Students are building valuable technology skills on a broad range of hardware, operating systems and applications through this initiative. For example, students access the resources of the VCL to run demanding application software supporting their courses, lab work and research projects. The platform independence of the VCL allows for the support of a broad mix of heterogeneous applications. In addition, the 24/7 availability of the VCL allows students to access computing resources throughout the night, often when learning labs are closed. Distance education students also value, and benefit from, the anywhere, anytime availability of the VCL.
The VCL is being supported by IBM BladeCenter servers, many of which were donated by IBM to stimulate both traditional educational needs and high performance computing environments. IBM has also awarded several faculty grants for research related to the VCL.
Acting Locally, Expanding Globally
Based on the successful adoption of the VCL in North Carolina, IBM and NC State are assisting other universities in establishing VCL centers in their own computing environments. The VCI is part of the family of IBM Centers for Advanced Studies (CAS), of which there are 20 centers around the world, in collaboration with the leadership of NC State.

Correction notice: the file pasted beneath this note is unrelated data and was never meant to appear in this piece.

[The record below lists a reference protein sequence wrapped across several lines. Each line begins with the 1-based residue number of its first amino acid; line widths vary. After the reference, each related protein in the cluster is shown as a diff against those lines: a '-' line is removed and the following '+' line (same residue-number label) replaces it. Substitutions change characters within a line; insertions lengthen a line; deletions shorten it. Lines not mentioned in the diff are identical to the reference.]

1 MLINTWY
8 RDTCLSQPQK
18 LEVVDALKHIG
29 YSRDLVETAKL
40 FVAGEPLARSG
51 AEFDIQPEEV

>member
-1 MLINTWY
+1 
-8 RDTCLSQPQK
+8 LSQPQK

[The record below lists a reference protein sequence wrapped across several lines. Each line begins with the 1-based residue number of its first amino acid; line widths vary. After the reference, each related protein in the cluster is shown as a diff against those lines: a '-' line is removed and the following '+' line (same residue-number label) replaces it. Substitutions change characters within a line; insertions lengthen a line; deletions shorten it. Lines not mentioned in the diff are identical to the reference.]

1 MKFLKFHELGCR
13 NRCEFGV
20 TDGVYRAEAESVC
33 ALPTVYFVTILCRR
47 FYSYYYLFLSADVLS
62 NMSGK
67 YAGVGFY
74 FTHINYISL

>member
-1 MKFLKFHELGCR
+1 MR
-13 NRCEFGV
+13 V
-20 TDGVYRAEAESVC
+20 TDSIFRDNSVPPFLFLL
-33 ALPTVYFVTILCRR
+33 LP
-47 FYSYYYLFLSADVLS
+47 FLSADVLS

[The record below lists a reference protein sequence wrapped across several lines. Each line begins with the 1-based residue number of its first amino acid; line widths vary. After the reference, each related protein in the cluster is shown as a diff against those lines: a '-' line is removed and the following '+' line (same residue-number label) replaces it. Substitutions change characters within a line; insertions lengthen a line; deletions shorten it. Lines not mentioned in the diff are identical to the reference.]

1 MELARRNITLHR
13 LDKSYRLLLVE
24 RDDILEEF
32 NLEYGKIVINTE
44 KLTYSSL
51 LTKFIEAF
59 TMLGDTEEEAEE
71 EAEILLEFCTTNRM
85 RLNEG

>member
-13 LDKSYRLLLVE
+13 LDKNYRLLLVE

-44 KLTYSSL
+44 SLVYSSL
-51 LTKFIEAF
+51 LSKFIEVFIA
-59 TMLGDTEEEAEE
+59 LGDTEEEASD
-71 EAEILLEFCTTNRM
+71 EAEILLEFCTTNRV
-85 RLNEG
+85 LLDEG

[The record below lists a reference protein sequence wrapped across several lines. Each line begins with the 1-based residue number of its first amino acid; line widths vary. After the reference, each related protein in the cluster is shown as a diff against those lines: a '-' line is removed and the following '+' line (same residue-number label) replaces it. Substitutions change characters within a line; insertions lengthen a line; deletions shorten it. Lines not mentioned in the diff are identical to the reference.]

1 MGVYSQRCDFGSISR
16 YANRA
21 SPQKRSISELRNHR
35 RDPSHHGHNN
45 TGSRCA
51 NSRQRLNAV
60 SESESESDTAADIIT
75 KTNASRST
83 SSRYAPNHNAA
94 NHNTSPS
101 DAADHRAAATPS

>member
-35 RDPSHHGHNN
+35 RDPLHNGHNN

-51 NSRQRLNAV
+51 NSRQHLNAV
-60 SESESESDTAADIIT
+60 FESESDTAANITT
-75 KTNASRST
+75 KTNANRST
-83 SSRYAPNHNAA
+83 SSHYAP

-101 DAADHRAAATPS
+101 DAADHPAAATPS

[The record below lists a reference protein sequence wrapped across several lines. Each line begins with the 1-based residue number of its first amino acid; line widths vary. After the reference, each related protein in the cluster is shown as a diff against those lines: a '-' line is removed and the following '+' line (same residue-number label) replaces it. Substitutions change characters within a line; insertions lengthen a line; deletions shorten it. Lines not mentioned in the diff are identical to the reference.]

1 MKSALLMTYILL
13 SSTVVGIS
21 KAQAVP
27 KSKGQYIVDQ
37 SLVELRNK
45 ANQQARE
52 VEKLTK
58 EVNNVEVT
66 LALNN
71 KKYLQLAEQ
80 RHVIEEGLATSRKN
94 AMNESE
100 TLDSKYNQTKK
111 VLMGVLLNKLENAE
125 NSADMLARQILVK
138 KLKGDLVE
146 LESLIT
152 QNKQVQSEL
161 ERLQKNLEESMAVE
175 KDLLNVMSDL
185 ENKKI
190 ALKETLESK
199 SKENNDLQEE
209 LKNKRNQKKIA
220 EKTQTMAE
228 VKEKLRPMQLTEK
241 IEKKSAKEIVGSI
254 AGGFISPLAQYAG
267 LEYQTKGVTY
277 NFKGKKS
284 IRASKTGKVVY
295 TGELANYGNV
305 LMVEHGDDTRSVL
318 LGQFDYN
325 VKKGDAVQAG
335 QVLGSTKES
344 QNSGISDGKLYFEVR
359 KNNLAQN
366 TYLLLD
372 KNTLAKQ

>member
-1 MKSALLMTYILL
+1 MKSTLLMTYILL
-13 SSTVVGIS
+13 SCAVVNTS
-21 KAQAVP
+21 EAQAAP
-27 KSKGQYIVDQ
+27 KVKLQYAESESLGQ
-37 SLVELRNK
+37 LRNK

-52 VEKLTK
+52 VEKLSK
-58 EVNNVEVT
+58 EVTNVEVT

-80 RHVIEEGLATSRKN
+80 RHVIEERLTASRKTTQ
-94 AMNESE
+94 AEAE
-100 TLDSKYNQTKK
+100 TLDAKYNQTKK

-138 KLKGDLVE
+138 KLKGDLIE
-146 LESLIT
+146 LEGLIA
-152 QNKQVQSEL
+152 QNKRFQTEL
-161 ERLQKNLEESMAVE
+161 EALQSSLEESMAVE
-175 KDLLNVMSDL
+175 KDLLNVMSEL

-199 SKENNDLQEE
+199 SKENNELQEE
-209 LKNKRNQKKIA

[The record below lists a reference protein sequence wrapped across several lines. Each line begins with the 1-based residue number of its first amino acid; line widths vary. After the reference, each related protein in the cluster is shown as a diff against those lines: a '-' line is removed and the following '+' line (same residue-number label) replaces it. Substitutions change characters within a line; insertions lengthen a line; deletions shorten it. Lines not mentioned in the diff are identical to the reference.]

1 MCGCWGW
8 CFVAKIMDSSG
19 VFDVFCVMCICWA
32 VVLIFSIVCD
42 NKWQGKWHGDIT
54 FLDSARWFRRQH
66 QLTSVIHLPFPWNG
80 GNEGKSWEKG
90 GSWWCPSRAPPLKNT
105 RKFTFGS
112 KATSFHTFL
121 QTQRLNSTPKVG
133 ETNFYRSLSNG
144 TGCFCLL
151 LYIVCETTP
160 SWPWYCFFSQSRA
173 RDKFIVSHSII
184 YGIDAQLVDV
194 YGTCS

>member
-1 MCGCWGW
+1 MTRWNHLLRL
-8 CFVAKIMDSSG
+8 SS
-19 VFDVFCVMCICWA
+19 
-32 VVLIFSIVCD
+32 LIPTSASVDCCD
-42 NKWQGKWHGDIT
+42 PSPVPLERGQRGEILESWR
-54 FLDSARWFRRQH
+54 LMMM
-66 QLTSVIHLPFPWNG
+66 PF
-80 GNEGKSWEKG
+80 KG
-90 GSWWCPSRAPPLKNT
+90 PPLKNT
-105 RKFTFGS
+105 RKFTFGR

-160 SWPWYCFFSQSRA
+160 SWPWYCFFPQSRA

Within the United States, new VCL pilots are being considered by the University of Maryland Baltimore County, Morgan State University, the University of Texas-Austin, Virginia Tech and Old Dominion University. In Canada, VCL pilots are running at the University of Toronto, the University of Waterloo, Queens University and Carleton University through the activities of IBM CAS Toronto and Ottawa.
VCL pilots are also being considered by universities in India through IBM CAS Bangalore. By growing this program, IBM is providing increased opportunities for global collaboration. For example, students can not only tap into computing power from their laptops or computers from anywhere on campus -- now they will be able to work on projects and lab work together across the globe.
“IBM is committed to building the skills of existing and future students of the North Carolina region and beyond,” said Sue Horn, Vice President and Site Executive for IBM Software Group in RTP. “As a sign of that commitment, IBM has provided more than $2M in grants for hardware and research, as well as access to free IBM software, to support the VCI. IBM will continue to invest in this area and continue to make education a priority to promote the development of 21st century skills.”